4. Finally, to exclude the evidence obtained under the search warrant at South MacPherson Street on the ground that ‘the constable has blundered’ (to borrow the piquant language of Judge Cardozo in People v. Defore, 242 N.Y. 13, 21, 150 N.E. 585) would be to destroy the results of massive and intelligent police work merely because of ‘blundering’ of a deputy sheriff in Amador County (though we find no ‘blundering’ at all, but rather, conscientious protection of property), and of officers at a jail house during a post-midnight confrontation with the driver of an erratically moving vehicle, whose actions, in part at least, were justified at that time by decisions of the Courts of Appeal.
The two purposes of the exclusionary rule, namely, deterring of officers from making illegal searches by depriving the prosecution of any profit therefrom, and the rejection of any gain by the state from its participation in the ignoble acts, would be ill served by suppression of the evidence in this case. The remoteness of the incidents from the major one and the fact that some of the acts were perfectly justifiable under the interpretation of the law which had been made by the courts, diminish, if they do not destroy, the effect of deterrence of wrongful police activity in the particular case at hand. The searches were not of such flagrant character, nor were they so connected with the search under warrant at MacPherson Street, as to corrupt the evidence obtained in pursuance of the warrant.
The trial court's ruling on the admissibility of the evidence was correct.
Expert Opinion of Witness Hall
Charles Hall, a chemist employed by the State Bureau of Narcotics Enforcement, testified that he found LSD within the MacPherson Street house. Appellants produced rebuttal witnesses who testified that no LSD was present in the flasks, but their analyses had been made some months later and there was expert testimony that LSD may degrade to a point where it is no longer identifiable. The conflict was resolved by the jury. Thus, count three of the indictment, possession of lysergic acid, in violation of section 11910 of the Health and Safety Code, must be sustained. As to count one, a conspiracy to commit the crime of manufacturing LSD, in violation of section 182 of the Penal Code, there was the testimony of Rodigou and Wiggins, who had become witnesses for the state, to sustain the charge of unlawful confederacy. The two overt acts alleged are the bringing into Mendocino County of chemical components to be used for the manufacture of LSD, and bringing into the county of laboratory equipment for that purpose. The witnessing of these overt acts having been testified to by independent percipient witnesses, very little, if any, expert testimony was required in order to sustain the conspiracy count. Appellants themselves did not testify.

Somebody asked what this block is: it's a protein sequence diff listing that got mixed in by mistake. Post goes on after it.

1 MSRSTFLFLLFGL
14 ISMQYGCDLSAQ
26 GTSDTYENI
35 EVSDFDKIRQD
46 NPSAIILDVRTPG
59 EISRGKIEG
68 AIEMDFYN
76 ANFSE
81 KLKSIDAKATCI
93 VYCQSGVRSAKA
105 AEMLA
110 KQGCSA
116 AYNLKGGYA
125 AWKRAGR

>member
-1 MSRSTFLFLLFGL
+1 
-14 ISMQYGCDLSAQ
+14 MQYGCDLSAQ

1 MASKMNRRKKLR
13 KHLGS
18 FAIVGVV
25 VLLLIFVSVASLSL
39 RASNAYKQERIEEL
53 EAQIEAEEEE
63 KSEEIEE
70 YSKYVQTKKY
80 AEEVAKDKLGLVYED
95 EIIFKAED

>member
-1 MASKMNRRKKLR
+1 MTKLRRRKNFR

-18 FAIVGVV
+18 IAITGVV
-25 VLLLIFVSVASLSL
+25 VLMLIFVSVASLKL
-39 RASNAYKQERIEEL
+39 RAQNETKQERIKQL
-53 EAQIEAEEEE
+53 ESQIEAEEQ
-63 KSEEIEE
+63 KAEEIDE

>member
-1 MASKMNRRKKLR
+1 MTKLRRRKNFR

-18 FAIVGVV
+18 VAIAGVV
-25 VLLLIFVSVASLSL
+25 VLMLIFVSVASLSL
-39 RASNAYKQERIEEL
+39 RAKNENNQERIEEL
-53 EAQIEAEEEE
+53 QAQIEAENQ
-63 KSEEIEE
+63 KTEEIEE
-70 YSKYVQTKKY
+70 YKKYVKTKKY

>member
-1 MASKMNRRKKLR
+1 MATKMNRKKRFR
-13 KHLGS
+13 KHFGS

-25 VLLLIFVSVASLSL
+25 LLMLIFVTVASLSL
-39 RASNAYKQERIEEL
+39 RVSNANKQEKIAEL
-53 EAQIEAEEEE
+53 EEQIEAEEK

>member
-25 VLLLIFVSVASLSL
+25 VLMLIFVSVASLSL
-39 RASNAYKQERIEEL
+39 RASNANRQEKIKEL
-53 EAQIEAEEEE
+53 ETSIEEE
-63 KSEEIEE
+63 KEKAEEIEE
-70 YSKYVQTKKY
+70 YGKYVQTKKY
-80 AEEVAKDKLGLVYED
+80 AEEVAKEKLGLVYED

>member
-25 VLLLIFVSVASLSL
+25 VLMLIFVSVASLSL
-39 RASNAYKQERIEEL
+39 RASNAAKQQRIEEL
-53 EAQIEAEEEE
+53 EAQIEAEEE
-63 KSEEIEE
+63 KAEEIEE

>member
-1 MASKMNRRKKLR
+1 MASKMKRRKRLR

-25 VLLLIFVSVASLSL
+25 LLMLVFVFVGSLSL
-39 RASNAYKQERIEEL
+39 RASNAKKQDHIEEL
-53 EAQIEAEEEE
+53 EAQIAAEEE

In respect of count two, that charging attempt to manufacture LSD, in violation of section 11912 of the Health and Safety Code, the testimony of Hall was useful, if not necessary, in supporting the testimony of Radigou. Appellants challenge the testimony of Hall, first on the ground that his opinion was based in part upon former defendant Rodigou's implicating statements to Hall, the admission of which violated their rights against self-incrimination. This contention lacks merit. The law is clear that a codefendant's implicating statement is admissible where said codefendant testifies at trial and is available for cross-examination. (California v. Green, 399 U.S. 149, 153—154, 90 S.Ct. 1930, 26 L.Ed.2d 489; Nelson v. O'Neil, 402 U.S. 622, 626, 91 S.Ct. 1723, 29 L.Ed.2d 222.) In the case at bench, Rodigou testified at trial and was subjected to full cross-examinations.
Appellants further challenge Hall's opinion on the ground that it was based on hearsay, that is, Rodigou's statements to Hall. Although it is true that Rodigou's testimony was subject to distrust because he was an accomplice, (a) this does not mean that Hall, an expert as distinguished from laymen such as jurors, could not reasonably rely upon Rodigou's statements about the manufacturing process under the provisions of Evidence Code, section 801, subdivision (b);2 and (b) Hall's expert opinion was not automatically excluded, for where an expert opinion is based on proper as well as improper considerations, the admissibility of that opinion is within the discretion of the trial court. (City of Gilroy v. Filice, 221 Cal.App.2d 259, 271, 34 Cal.Rptr. 368; San Bernardino County Flood Control Dist. v. Sweet, 255 Cal.App.2d 889, 902, 63 Cal.Rptr. 640; Evid.Code, s 803.) Hall's opinion was based not only upon Rodigou's statements but also upon Hall's observation of the chemicals and equipment at 212 South MacPherson Street. Since a proper basis for the opinion existed independent of the improper basis the trial court did not abuse its discretion in admitting the opinion.
Variance Between Indictment and Proof
The indictment charges that the LSD was manufactured on or about June 16, 1970. The trial judge properly realized that the evidence did not show a completed manufacture on that date and instructed the jury that it could not find appellants guilty on the charge of manufacture. But as to attempt to manufacture LSD, an included offense, there was of course some variance. But variance is not ground for reversal where the time is not a material ingredient of the offense. (PenCode, s 955.) The offense of attempt to manufacture LSD was a continuing one, and it is not important whether the laboratory was in full operation at the moment of the raid. There was no defense of alibi, a defense which of course makes the selection of time by the prosecution important. Appellants raise no point of the necessity of an election of dates, and although the Attorney General responds to a hypothetical raising of this point, we find it unnecessary to discuss it.
The judgments of conviction are affirmed.
1. The ownership of these items was ascertained by extensive subsequent investigation.
2. Evidence Code, section 801 provides: ‘If a witness is testifying as an expert, his testimony in the form of an opinion is limited to such an opinion as is: . . . (b) Based on matter (including his special knowledge, skill, experience, training, and education) perceived by or personally known to the witness or made known to him at or before the hearing, whether or not admissible, that is of a type that reasonably may be relied upon by an expert in forming an opinion upon the subject to which his testimony relates, unless an expert is precluded by law from using such matter as a basis for his opinion.’
DEVINE, Presiding Justice.
RATTIGAN and BRAY,* JJ., concur.